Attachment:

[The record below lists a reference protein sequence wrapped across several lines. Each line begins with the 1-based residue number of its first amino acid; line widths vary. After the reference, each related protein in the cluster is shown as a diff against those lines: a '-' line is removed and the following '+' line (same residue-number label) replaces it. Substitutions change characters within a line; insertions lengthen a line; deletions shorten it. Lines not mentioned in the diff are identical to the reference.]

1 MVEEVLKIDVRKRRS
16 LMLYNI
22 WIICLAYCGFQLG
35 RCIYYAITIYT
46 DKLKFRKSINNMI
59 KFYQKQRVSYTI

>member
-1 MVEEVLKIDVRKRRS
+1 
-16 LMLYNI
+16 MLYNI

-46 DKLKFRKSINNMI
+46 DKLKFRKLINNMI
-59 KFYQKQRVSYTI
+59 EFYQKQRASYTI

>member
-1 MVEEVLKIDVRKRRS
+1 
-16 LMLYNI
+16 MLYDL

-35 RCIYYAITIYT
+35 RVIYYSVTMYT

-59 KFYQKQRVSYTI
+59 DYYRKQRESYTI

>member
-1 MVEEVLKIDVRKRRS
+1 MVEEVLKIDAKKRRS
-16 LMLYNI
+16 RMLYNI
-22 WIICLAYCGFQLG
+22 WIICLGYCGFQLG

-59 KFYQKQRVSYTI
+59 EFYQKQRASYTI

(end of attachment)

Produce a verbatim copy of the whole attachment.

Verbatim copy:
[The record below lists a reference protein sequence wrapped across several lines. Each line begins with the 1-based residue number of its first amino acid; line widths vary. After the reference, each related protein in the cluster is shown as a diff against those lines: a '-' line is removed and the following '+' line (same residue-number label) replaces it. Substitutions change characters within a line; insertions lengthen a line; deletions shorten it. Lines not mentioned in the diff are identical to the reference.]

1 MVEEVLKIDVRKRRS
16 LMLYNI
22 WIICLAYCGFQLG
35 RCIYYAITIYT
46 DKLKFRKSINNMI
59 KFYQKQRVSYTI

>member
-1 MVEEVLKIDVRKRRS
+1 
-16 LMLYNI
+16 MLYNI

-46 DKLKFRKSINNMI
+46 DKLKFRKLINNMI
-59 KFYQKQRVSYTI
+59 EFYQKQRASYTI

>member
-1 MVEEVLKIDVRKRRS
+1 
-16 LMLYNI
+16 MLYDL

-35 RCIYYAITIYT
+35 RVIYYSVTMYT

-59 KFYQKQRVSYTI
+59 DYYRKQRESYTI

>member
-1 MVEEVLKIDVRKRRS
+1 MVEEVLKIDAKKRRS
-16 LMLYNI
+16 RMLYNI
-22 WIICLAYCGFQLG
+22 WIICLGYCGFQLG

-59 KFYQKQRVSYTI
+59 EFYQKQRASYTI